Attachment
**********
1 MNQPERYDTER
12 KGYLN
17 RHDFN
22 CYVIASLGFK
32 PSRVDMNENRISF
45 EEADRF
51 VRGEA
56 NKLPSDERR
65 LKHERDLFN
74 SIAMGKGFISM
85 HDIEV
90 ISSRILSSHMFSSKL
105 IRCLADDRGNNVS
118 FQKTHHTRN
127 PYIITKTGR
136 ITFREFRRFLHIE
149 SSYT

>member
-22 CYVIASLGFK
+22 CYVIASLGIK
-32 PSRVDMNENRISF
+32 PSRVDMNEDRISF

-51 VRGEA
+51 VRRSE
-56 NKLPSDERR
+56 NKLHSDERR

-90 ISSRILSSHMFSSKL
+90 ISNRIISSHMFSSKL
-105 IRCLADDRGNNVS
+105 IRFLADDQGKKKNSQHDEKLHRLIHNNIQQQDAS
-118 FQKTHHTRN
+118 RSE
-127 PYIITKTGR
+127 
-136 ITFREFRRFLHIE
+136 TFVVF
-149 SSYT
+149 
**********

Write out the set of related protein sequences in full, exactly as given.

1 MNQPERYDTER
12 KGYLN
17 RHDFN
22 CYVIASLGFK
32 PSRVDMNENRISF
45 EEADRF
51 VRGEA
56 NKLPSDERR
65 LKHERDLFN
74 SIAMGKGFISM
85 HDIEV
90 ISSRILSSHMFSSKL
105 IRCLADDRGNNVS
118 FQKTHHTRN
127 PYIITKTGR
136 ITFREFRRFLHIE
149 SSYT

>member
-22 CYVIASLGFK
+22 CYVIASLGIK
-32 PSRVDMNENRISF
+32 PSRVDMNEDRISF

-51 VRGEA
+51 VRRSE
-56 NKLPSDERR
+56 NKLHSDERR

-90 ISSRILSSHMFSSKL
+90 ISNRIISSHMFSSKL
-105 IRCLADDRGNNVS
+105 IRFLADDQGKKKNSQHDEKLHRLIHNNIQQQDAS
-118 FQKTHHTRN
+118 RSE
-127 PYIITKTGR
+127 
-136 ITFREFRRFLHIE
+136 TFVVF
-149 SSYT
+149 